A few observations from my travels and conversations in the marketplace:
About half of the enrollments are coming from people who were previously insured and half are not. When I try to gauge this, I go to carriers who had high market share before Obamacare and have maintained that through the first open enrollment. Some carriers have said only a small percentage of their enrollments had coverage before but health plans only would know who they insured before. By sticking to the high market share carriers who have maintained a stable market share and knowing how many of their customers are repeat buyers, it's possible to get a better sense for the overall market. Other conventional polls have suggested the repeat buyers are closer to two-thirds of the exchange enrollees.
The number of those in the key 18-34 demographic group improved only slightly during the last month of open enrollment so the average age is still high. The actuaries I talk to think this issue of average age is made to be far more important than it should be. It is better to have a young group than an old group. But remember, the youngest people pay one-third of the premium that older people pay. The real issue is are we getting a large enough group to get the proper cross section of healthy and sick?
The bigger concern continues to be the relatively small
number of previously uninsured people who have signed up compared to the size of the eligible
The recent report released by Express Scripts reporting on very costly pharmacy claim experience from January and February enrollees is far more concerning than the average age.
About 15% to 20% of new enrollees are not completing their first month's enrollment by not paying their premium, according to my marketplace discussions.
I note that the California exchange just reported their non-pay number was 13%. That makes sense to me because California did not have the information technology difficulties the feds did––many of the non-pays were caused by system related problems like duplicate enrollments and "834" transactions that weren't able to be processed. California also appears to have a population more amenable to the new health law and therefore more likely to pay than the national average.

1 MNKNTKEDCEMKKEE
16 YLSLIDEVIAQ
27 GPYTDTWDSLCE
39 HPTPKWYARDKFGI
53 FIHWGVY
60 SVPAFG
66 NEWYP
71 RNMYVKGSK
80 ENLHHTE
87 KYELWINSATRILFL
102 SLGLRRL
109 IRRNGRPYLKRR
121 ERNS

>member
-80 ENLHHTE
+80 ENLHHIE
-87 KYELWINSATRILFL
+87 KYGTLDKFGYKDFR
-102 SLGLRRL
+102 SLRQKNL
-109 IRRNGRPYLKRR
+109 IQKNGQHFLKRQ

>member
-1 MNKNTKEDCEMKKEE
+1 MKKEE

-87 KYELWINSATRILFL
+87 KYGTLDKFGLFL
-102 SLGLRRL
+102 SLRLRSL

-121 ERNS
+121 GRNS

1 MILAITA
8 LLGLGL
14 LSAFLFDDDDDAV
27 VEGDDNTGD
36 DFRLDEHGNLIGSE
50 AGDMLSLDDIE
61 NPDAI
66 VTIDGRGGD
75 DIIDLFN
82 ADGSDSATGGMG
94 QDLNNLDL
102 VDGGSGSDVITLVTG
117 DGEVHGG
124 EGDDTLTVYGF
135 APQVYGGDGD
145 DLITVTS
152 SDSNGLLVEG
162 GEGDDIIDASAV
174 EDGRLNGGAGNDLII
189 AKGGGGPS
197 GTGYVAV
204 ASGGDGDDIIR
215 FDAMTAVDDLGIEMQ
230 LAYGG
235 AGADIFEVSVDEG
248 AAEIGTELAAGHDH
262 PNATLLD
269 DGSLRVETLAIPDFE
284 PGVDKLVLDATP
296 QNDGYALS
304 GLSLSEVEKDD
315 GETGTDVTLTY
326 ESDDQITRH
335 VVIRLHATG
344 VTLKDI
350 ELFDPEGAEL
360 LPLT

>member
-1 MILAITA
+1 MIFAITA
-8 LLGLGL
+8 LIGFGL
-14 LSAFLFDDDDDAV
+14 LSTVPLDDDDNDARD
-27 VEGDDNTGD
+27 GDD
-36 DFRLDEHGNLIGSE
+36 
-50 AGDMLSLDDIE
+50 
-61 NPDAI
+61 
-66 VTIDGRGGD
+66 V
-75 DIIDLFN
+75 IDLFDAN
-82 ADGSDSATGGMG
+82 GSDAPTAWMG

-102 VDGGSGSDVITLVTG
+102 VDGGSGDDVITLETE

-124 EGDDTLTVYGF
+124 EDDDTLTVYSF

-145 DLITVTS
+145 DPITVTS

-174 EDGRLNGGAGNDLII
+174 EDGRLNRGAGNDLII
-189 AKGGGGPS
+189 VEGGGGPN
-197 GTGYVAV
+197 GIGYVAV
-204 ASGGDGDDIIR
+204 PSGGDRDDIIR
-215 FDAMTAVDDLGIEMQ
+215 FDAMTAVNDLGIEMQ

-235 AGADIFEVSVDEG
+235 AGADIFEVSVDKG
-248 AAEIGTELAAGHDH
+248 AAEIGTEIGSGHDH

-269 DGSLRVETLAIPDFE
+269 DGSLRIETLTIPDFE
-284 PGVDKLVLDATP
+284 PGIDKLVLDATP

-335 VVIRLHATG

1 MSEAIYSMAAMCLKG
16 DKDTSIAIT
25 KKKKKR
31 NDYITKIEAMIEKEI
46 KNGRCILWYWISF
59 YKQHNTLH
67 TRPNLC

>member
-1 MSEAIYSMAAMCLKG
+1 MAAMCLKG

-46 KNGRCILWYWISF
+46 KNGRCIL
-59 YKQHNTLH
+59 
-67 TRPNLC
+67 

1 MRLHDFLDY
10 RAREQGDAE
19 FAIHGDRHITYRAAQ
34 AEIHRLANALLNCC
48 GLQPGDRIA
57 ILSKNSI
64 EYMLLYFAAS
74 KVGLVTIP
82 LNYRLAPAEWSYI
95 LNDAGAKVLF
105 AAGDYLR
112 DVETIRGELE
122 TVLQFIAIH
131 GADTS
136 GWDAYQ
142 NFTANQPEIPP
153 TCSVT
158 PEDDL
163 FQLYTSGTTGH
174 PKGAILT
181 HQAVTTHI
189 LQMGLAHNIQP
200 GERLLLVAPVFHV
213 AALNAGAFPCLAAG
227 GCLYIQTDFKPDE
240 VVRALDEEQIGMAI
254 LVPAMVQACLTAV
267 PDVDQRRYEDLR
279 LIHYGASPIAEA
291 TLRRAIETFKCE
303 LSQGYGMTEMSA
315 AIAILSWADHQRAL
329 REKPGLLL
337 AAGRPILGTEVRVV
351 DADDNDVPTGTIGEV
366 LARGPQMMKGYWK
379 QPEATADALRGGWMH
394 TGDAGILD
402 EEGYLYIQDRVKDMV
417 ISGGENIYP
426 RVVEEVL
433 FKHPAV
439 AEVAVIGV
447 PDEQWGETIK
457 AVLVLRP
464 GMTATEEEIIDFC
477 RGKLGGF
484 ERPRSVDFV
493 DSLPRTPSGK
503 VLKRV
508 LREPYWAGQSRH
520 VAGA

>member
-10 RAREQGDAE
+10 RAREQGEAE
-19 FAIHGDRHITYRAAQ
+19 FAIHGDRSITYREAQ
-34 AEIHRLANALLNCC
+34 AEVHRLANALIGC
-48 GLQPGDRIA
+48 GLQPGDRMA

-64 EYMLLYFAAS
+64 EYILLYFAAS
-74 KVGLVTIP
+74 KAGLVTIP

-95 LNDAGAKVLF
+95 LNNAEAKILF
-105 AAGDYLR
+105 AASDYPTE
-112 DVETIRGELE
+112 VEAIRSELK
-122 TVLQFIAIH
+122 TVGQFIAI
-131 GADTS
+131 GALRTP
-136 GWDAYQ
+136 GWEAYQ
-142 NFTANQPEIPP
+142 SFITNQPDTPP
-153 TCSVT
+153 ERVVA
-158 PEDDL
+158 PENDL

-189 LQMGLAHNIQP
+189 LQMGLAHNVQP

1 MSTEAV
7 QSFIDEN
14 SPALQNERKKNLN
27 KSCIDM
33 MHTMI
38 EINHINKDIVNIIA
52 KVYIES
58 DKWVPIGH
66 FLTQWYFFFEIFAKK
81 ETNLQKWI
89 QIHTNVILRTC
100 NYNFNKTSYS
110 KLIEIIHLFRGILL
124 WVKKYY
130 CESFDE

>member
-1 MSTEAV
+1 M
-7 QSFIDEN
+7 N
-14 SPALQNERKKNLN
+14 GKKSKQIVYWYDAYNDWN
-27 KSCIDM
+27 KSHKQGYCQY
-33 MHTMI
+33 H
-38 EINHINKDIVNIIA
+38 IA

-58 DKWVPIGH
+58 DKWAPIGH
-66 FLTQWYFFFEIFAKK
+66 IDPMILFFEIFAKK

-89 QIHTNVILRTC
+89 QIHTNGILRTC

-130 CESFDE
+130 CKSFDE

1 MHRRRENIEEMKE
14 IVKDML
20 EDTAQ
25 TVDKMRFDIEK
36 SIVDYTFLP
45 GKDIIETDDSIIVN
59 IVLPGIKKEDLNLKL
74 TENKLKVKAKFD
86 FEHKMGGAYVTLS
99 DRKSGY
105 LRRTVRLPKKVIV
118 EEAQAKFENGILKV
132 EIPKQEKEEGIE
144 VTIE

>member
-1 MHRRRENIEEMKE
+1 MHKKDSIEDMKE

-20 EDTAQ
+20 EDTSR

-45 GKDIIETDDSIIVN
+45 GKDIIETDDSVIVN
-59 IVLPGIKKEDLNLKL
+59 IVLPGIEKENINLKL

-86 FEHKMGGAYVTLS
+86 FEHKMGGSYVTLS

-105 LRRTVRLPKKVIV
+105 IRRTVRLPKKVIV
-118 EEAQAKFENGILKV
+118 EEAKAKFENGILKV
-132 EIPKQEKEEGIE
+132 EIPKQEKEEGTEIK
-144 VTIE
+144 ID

On the other hand, the Georgia insurance commissioner reported that only about half of those who enrolled had paid their premiums by March 31––although any enrollments between March 15th and April 15th have until April 30th to pay.
If California and Georgia can tell us the number of people who have completed their enrollment and paid for their coverage, why can't the Obama administration? As I wrote on this blog recently, the carriers all have this data and can make it available to the administration in a matter of a few days––or even hours.
The back-end of HealthCare.gov, that reconciles enrollment between the feds and the health plans, is still not fully built and won't be for months to come. The feds and the carriers are still talking about how parts of the reconciliation system will work.
While the Obama administration could easily poll all of the carriers to be able to report a more accurate enrollment, I don't expect them to report the real enrollment numbers until after these last systems are built––and that could easily be months away.
When the back-end is finally built and tested, we will have the mother of all accounting reconciliations trying to clean up months of workarounds and patches. It may well be that the back-end of HealthCare.gov won't be fully built until close to the first anniversary of the launch of Obamacare.
The administration would be doing themselves a favor to report the actual enrollment sooner rather than later. Every month, an individual health insurance block loses 2% to 3% of its members. Generally, the "change of life" adds about offset the deletes. But in this case, while people can buy coverage if they have a qualifying event, the general market cannot buy coverage until the next open enrollment period. The upshot is that this first Obamacare block is likely to lose lots of people on a net basis as the people who simply let their coverage lapse can't be offset by those who later simply become interested in being insured before the next enrollment. The longer the administration waits to give us a solid enrollment number the farther they are going to be from eight million.